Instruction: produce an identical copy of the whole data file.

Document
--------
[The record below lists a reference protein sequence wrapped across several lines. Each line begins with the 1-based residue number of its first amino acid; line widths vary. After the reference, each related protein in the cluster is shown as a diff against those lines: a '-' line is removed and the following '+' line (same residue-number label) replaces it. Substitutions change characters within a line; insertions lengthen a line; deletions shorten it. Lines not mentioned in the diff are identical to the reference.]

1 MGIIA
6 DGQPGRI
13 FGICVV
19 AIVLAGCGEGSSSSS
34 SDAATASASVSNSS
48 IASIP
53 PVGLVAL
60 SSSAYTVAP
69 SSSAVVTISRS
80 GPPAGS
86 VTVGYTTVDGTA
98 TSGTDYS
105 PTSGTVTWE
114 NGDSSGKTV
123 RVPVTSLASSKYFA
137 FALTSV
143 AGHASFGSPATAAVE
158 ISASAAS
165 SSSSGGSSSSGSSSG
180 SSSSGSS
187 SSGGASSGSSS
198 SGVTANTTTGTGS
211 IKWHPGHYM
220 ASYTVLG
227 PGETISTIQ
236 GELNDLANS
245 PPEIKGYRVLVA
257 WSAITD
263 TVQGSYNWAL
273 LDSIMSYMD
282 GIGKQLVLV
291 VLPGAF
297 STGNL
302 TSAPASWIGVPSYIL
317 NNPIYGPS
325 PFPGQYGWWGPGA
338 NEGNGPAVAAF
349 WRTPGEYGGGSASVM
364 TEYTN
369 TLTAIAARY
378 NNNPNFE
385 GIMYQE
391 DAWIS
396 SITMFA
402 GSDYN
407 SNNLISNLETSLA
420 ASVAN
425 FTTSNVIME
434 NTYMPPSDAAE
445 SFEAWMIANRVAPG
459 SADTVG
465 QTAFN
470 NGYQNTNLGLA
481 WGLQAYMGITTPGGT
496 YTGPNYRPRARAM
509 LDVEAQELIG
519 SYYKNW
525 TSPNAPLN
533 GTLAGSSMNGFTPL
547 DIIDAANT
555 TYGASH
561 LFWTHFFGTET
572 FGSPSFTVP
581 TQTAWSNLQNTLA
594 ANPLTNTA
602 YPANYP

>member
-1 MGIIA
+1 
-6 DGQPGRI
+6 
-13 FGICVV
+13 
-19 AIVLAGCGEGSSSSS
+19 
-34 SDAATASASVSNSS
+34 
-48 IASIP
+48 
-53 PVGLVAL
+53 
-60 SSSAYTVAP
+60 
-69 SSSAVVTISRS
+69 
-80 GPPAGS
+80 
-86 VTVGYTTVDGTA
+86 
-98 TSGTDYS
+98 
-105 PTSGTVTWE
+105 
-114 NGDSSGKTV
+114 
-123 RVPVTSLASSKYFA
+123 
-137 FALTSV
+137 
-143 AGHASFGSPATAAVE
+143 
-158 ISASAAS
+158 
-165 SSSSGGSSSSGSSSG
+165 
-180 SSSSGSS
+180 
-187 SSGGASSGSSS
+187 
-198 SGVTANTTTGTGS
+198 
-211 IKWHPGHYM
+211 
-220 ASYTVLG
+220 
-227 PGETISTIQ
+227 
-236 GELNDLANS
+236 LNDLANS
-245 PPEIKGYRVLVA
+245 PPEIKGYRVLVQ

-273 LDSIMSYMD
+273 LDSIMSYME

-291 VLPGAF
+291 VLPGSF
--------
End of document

[The record below lists a reference protein sequence wrapped across several lines. Each line begins with the 1-based residue number of its first amino acid; line widths vary. After the reference, each related protein in the cluster is shown as a diff against those lines: a '-' line is removed and the following '+' line (same residue-number label) replaces it. Substitutions change characters within a line; insertions lengthen a line; deletions shorten it. Lines not mentioned in the diff are identical to the reference.]

1 MGIIA
6 DGQPGRI
13 FGICVV
19 AIVLAGCGEGSSSSS
34 SDAATASASVSNSS
48 IASIP
53 PVGLVAL
60 SSSAYTVAP
69 SSSAVVTISRS
80 GPPAGS
86 VTVGYTTVDGTA
98 TSGTDYS
105 PTSGTVTWE
114 NGDSSGKTV
123 RVPVTSLASSKYFA
137 FALTSV
143 AGHASFGSPATAAVE
158 ISASAAS
165 SSSSGGSSSSGSSSG
180 SSSSGSS
187 SSGGASSGSSS
198 SGVTANTTTGTGS
211 IKWHPGHYM
220 ASYTVLG
227 PGETISTIQ
236 GELNDLANS
245 PPEIKGYRVLVA
257 WSAITD
263 TVQGSYNWAL
273 LDSIMSYMD
282 GIGKQLVLV
291 VLPGAF
297 STGNL
302 TSAPASWIGVPSYIL
317 NNPIYGPS
325 PFPGQYGWWGPGA
338 NEGNGPAVAAF
349 WRTPGEYGGGSASVM
364 TEYTN
369 TLTAIAARY
378 NNNPNFE
385 GIMYQE
391 DAWIS
396 SITMFA
402 GSDYN
407 SNNLISNLETSLA
420 ASVAN
425 FTTSNVIME
434 NTYMPPSDAAE
445 SFEAWMIANRVAPG
459 SADTVG
465 QTAFN
470 NGYQNTNLGLA
481 WGLQAYMGITTPGGT
496 YTGPNYRPRARAM
509 LDVEAQELIG
519 SYYKNW
525 TSPNAPLN
533 GTLAGSSMNGFTPL
547 DIIDAANT
555 TYGASH
561 LFWTHFFGTET
572 FGSPSFTVP
581 TQTAWSNLQNTLA
594 ANPLTNTA
602 YPANYP

>member
-1 MGIIA
+1 
-6 DGQPGRI
+6 
-13 FGICVV
+13 
-19 AIVLAGCGEGSSSSS
+19 
-34 SDAATASASVSNSS
+34 
-48 IASIP
+48 
-53 PVGLVAL
+53 
-60 SSSAYTVAP
+60 
-69 SSSAVVTISRS
+69 
-80 GPPAGS
+80 
-86 VTVGYTTVDGTA
+86 
-98 TSGTDYS
+98 
-105 PTSGTVTWE
+105 
-114 NGDSSGKTV
+114 
-123 RVPVTSLASSKYFA
+123 
-137 FALTSV
+137 
-143 AGHASFGSPATAAVE
+143 
-158 ISASAAS
+158 
-165 SSSSGGSSSSGSSSG
+165 
-180 SSSSGSS
+180 
-187 SSGGASSGSSS
+187 
-198 SGVTANTTTGTGS
+198 
-211 IKWHPGHYM
+211 
-220 ASYTVLG
+220 
-227 PGETISTIQ
+227 
-236 GELNDLANS
+236 LNDLANS
-245 PPEIKGYRVLVA
+245 PPEIKGYRVLVQ

-273 LDSIMSYMD
+273 LDSIMSYME

-291 VLPGAF
+291 VLPGSF